reportSeptember 23 2020

Ethics Owners

A New Model of Organizational Responsibility in Data-Driven Technology Companies

Emanuel Moss,
Jacob Metcalf

Report authors Emanuel Moss and Jacob Metcalf draw on interviews and ethnographic observation to outline the tensions that “ethics owners” in Silicon Valley must navigate to operationalize ethics within their companies.

Report Summary

“At the root of the challenges ethics owners face is the fact that while the tech industry is adept at producing scalable solutions, ethical harms remain tied to highly specific contexts.” — Emanuel Moss, Jacob Metcalf

In Ethics Owners: A New Model of Organizational Responsibility in Data-Driven Technology Companies, Data & Society researchers Emanuel Moss and Jacob Metcalf assert that understanding the work of ethics owners—and the tensions they face—is key to the future governance and regulation of tech companies, and the increasingly powerful technologies they design.

While actual job titles vary, ethics owners are tasked with “translating public pressure into new corporate practices” by creating an ethical framework for technology workers to operate within. While previous ethical frameworks exist in practice in many sectors, none of these fully encompass the unique work of ethics owners within technology companies.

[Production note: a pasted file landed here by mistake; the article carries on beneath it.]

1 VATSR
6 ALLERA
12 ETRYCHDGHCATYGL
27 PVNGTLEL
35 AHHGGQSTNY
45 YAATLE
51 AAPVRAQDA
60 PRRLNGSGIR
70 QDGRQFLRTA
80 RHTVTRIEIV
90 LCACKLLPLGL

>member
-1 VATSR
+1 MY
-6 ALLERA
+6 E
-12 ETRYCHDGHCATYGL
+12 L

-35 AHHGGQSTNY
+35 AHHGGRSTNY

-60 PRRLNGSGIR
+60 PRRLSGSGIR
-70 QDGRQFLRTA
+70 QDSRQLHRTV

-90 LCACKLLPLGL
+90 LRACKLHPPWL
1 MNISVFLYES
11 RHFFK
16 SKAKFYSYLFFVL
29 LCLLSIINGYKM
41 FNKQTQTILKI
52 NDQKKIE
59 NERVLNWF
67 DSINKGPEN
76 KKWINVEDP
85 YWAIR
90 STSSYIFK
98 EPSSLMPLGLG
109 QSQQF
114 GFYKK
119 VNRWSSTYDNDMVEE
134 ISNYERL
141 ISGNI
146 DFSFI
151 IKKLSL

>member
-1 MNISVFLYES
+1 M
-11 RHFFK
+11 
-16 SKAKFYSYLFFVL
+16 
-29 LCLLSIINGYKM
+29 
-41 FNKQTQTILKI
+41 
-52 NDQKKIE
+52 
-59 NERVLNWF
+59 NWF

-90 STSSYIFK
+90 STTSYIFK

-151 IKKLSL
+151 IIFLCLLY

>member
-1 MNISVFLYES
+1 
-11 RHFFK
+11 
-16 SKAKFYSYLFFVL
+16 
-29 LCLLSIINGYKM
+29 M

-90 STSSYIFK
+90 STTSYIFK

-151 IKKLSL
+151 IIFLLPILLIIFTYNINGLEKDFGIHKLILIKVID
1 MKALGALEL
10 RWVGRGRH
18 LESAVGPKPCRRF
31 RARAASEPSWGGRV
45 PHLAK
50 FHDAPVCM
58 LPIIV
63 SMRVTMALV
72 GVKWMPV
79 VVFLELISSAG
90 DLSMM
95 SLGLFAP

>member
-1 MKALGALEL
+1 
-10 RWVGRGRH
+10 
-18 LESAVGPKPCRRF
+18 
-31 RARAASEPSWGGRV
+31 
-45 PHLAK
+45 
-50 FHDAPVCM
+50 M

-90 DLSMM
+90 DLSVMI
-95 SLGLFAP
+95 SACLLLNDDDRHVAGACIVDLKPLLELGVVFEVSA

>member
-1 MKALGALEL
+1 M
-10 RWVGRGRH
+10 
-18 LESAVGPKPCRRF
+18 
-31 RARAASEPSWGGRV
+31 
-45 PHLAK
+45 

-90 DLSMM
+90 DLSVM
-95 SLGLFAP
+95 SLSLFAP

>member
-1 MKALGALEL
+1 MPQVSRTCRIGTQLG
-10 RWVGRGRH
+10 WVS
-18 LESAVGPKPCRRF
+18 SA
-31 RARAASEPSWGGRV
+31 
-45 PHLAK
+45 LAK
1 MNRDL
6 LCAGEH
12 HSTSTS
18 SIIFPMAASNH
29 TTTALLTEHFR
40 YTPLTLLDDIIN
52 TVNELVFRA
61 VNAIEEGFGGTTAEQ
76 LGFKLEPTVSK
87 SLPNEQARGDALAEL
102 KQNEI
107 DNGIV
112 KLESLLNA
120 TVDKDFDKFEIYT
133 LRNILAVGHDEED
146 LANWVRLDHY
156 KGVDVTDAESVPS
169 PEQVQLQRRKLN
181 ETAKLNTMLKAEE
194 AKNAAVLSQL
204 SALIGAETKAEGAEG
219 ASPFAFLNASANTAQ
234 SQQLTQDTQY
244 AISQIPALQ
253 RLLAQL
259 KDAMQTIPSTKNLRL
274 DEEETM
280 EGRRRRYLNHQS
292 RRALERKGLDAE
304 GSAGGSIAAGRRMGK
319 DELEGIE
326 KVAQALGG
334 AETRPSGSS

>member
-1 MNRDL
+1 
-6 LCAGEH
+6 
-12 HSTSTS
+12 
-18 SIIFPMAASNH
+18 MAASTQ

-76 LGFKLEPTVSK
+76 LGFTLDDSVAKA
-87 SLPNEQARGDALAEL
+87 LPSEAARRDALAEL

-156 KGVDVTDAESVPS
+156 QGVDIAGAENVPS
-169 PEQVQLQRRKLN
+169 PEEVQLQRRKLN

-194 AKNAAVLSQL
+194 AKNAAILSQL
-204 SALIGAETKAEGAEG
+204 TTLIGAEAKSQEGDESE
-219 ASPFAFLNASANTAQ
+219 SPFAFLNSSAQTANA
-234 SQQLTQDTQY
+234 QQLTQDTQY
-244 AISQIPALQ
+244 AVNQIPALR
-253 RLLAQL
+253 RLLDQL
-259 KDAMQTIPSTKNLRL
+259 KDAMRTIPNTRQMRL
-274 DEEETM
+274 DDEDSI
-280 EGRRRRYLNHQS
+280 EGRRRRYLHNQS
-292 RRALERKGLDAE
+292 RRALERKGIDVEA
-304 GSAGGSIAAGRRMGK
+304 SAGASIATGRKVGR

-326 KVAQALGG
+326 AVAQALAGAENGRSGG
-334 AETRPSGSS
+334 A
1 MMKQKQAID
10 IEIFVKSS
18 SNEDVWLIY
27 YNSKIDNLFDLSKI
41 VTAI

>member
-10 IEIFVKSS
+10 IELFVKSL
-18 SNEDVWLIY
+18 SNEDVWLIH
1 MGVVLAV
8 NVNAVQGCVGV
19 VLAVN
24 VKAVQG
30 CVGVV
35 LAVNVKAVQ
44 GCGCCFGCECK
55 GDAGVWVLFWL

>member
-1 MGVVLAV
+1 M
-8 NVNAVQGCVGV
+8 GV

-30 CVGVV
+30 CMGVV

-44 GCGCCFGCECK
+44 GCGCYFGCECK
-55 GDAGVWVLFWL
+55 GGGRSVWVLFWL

Ethics owners run up against a multitude of challenges; what counts as ethics is not always clearly defined, and product designers and engineers don’t necessarily consider ethics integral to their role. Others view ethics owners as a compliance function, and might even consider them an annoyance. The authors identify six fundamental tensions that ethics owners face:

  • Personal ethics: The personal ethics of the ethics owner do not always align with those of the corporation.
  • Limiting harms: It’s easier to advocate for changes that limit harms rather than those that benefit the user.
  • Business models: Whether it’s a direct-to-consumer or business-to-business model, standard practices vary and the business model has implications for how ethics owners approach their work.
  • Nonmeasurable impact: Ethics owners’ work often cannot be measured with Silicon Valley’s traditional metrics model. They must work to create new ways of measuring impact.
  • Users/nonusers: Ethics owners only have information on their users, making it difficult to understand the impact of their products on nonusers despite being tasked with understanding the full societal impact.
  • Scale: Ethics must be applied contextually, and are difficult to scale across an industry, or even across teams in a single company.

Ethics owners, Moss and Metcalf find, aren’t working to resolve these tensions; rather, their job is to navigate them and create effective cross-team communication and product design while protecting the company’s bottom line.

Moss and Metcalf also present opportunities for ethics owners including publishing case studies, discussing failures, collaborating with civil society, and pushing for impact metrics that acknowledge and promote social benefit and justice.

This report was produced by the AI on the Ground Initiative (AIGI) at Data & Society Research Institute.

Report Authors


Emanuel Moss and Jacob Metcalf, Ethics Owners: A New Model of Organizational Responsibility in Data-Driven Technology Companies (New York: Data & Society Research Institute, 2020),

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